Numbers for technical roles have remained more stubborn. Our greatest success has been among women, with an increase from 15% to 24.1%. While the representation of Black and Hispanic people in technical roles has increased, from 1% to 1.7% for Black in Tech and from 3% to 4.3% for Hispanic in Tech, progress has been slower than in non-technical roles. Increasing representation in technical roles, and overall, remains a major focus of our efforts in the immediate and long term.

Last year, we set the goal of “50 in 5,” which means that by 2024, at least 50% of our workforce will be underrepresented people. In doing this, we aim to double the number of women employees globally and double the number of Black and Hispanic employees in the US. When we announced this goal last year, people from underrepresented groups accounted for 43% of our staff. Today, that number is up to 45.3%. 

Infographic with timeline and pie chart showing that by 2024, at least 50% of our workforce will be underrepresented people.

This year, we are making an additional commitment: to increase the representation of people of color in leadership positions in the US by 30%, including a 30% increase in the representation of Black people in leadership, by 2025. 

These numbers, of course, are only one part of our story. We aim to create a workplace at Facebook where everyone has opportunity with dignity — an environment where people earn equal pay for equal work. For many years, we have conducted pay equity analyses, and continue to be committed to pay equity. Our analyses confirm that we continue to have pay equity across gender globally and race in the US for people in similar jobs, accounting for factors such as location, role and level. 

Research like that of the Ford Foundation and Kapor Center in the Tech Leavers Study, which examined why thousands of people voluntarily left their jobs across the tech sector, has made it clear that experiences in the  workplace differ dramatically across groups, and that unfairness is a key driver. Some people who work at Facebook are having the best experience of their professional careers; others, sadly are not. That’s why having fair systems is a top priority at Facebook. And, closing this gap to get to more fair and consistent experiences is a key goal.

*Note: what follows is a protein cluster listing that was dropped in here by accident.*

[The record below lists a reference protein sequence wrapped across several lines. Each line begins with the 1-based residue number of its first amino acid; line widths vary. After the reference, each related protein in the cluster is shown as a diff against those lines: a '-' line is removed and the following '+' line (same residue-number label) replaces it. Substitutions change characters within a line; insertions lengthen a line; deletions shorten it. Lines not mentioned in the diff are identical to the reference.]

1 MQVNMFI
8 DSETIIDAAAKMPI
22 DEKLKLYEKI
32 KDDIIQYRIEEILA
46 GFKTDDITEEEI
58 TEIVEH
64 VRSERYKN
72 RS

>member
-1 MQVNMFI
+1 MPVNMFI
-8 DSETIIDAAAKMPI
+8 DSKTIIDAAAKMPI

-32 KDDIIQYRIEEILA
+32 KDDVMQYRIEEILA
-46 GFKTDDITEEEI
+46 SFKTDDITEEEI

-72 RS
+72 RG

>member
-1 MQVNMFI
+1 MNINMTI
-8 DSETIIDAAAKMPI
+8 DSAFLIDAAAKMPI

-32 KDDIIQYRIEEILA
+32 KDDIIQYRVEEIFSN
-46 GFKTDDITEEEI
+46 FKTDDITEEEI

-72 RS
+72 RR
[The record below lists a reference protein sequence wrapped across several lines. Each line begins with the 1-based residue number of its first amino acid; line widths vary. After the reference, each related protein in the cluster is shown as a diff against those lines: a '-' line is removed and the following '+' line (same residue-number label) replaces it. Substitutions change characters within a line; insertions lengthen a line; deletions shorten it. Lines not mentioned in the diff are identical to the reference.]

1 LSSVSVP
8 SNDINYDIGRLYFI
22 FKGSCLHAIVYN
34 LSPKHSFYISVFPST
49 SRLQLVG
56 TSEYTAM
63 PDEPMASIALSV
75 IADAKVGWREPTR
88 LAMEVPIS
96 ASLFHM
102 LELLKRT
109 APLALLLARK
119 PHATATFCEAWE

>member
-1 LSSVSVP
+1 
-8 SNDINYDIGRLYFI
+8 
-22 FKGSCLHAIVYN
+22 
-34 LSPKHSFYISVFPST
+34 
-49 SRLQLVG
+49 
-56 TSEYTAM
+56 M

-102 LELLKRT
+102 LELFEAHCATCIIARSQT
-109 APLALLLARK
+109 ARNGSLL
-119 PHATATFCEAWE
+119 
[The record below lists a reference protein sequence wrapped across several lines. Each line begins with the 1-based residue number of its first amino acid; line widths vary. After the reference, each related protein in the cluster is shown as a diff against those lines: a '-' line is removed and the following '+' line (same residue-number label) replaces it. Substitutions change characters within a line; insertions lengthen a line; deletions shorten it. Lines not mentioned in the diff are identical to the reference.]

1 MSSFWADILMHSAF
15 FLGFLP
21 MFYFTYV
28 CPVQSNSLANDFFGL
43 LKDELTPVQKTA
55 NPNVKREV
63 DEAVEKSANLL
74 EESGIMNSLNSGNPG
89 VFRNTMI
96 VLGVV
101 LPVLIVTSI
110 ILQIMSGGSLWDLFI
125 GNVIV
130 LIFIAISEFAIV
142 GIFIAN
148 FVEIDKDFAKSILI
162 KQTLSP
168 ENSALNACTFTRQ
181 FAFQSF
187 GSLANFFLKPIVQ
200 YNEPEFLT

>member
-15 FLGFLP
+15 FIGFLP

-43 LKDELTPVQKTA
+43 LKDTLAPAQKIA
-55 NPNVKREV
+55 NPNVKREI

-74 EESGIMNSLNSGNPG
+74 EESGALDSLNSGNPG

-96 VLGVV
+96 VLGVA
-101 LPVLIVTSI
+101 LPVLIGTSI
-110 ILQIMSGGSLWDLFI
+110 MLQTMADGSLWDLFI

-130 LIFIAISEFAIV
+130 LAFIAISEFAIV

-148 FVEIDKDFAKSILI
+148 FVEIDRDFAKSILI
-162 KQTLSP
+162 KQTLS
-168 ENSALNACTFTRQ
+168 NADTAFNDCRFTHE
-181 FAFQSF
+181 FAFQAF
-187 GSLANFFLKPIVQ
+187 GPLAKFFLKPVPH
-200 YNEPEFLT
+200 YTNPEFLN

We’ve made a number of changes to our company in the past year, including improving our performance system to enhance inclusion, creating additional reporting channels for discrimination and policy violations, and launching a tool for surfacing microaggressions to the leaders who bear responsibility for our culture and environment. 

We’ve also elevated the Diversity and Inclusion function so that it reports directly to our COO and is now represented in our CEO’s senior leadership meetings, putting inclusion front and center in every leadership decision. We have increased the accountability of senior leaders, whose performance is measured against concrete diversity and inclusion action plans, with consequent reflection in their performance reviews. And we have created workstreams to fight racial injustice and dedicated full-time teams toward inclusion and equity in product development. 

We remain committed to building a company in which all of our employees are seen, heard and valued — and a global community where everyone has access to opportunity with dignity. To learn more explore the 2020 Diversity Report.